So, let's start with birds. Name me a bird that sounds like a crow that lives in tombs. You can't, right? Well, TH, for being, uh, tomb hunter stile game puts crows in the tombs. For me that was the first clue that whatever I was playing was, in fact, some ideas slapped together without any connections.
Ah, here's your second clue. The ambiance at level 9:
Why the hell does it sound like you're outside? Mason, if you're gonna do that, please, add some story to it. Why does it sound like your outside? Are you crossing trees to get into the next tomb? Something is better than nothing.
Another problem I have with the levels is rain. Tell me please, have you ever seen it rain in a tomb? No? I haven't either. I also haven't seen snow, ice, and Molotov cocktails, though I could get my head around the last one.

The, uh, level-specific items:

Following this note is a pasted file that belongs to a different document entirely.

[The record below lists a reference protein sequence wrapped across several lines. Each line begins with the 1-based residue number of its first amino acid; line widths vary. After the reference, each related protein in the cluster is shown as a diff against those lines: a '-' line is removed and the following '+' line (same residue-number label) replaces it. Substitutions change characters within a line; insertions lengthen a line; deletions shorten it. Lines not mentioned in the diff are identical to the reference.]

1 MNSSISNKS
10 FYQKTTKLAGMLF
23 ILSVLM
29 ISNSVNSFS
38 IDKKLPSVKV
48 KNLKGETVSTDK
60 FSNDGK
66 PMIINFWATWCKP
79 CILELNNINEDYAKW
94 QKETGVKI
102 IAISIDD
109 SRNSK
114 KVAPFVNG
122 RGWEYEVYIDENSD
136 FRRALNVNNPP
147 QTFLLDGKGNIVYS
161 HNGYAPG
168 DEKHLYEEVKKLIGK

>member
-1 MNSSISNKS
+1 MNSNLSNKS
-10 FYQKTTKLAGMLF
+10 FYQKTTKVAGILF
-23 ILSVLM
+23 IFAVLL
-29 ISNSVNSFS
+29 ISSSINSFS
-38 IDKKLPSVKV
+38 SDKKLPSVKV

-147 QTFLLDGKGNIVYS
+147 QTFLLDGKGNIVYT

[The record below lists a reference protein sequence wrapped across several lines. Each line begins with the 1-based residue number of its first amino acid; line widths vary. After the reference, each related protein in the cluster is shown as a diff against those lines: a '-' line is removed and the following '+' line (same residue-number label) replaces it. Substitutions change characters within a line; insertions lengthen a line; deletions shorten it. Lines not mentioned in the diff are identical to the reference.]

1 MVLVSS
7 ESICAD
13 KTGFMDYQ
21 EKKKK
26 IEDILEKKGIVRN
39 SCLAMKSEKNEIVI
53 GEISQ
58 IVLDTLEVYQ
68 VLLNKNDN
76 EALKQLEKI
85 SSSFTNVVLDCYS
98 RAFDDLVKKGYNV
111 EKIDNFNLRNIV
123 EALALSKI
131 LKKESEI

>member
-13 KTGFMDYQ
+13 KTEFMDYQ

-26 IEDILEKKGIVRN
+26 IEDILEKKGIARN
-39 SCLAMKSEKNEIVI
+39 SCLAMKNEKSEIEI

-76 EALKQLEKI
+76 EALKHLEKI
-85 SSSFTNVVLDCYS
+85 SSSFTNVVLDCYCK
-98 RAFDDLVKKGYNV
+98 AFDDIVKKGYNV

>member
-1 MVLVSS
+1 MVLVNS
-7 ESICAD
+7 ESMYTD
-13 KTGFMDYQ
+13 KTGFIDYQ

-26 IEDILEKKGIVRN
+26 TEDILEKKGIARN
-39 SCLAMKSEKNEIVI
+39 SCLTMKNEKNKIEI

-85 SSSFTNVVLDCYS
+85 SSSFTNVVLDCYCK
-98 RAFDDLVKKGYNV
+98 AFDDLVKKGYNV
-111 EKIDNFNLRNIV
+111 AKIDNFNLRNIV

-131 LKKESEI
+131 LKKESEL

For anyone who doesn't know, you must buy a parachute for level 20. The game does nothing to alert you of that fact. So you'll spend about 10 minutes looking around for an imaginary platform before hitting the Z and discovering the item. I was really annoyed with it. It's like my maps in SBYW, you spend 30 minutes looking for something, or solving a math problem which will give you the coords you need to hit enter at to progress. Notice that I said like. My maps and the game are two different things. My map gives you a hint, while Tomb Hunter gives you nothing.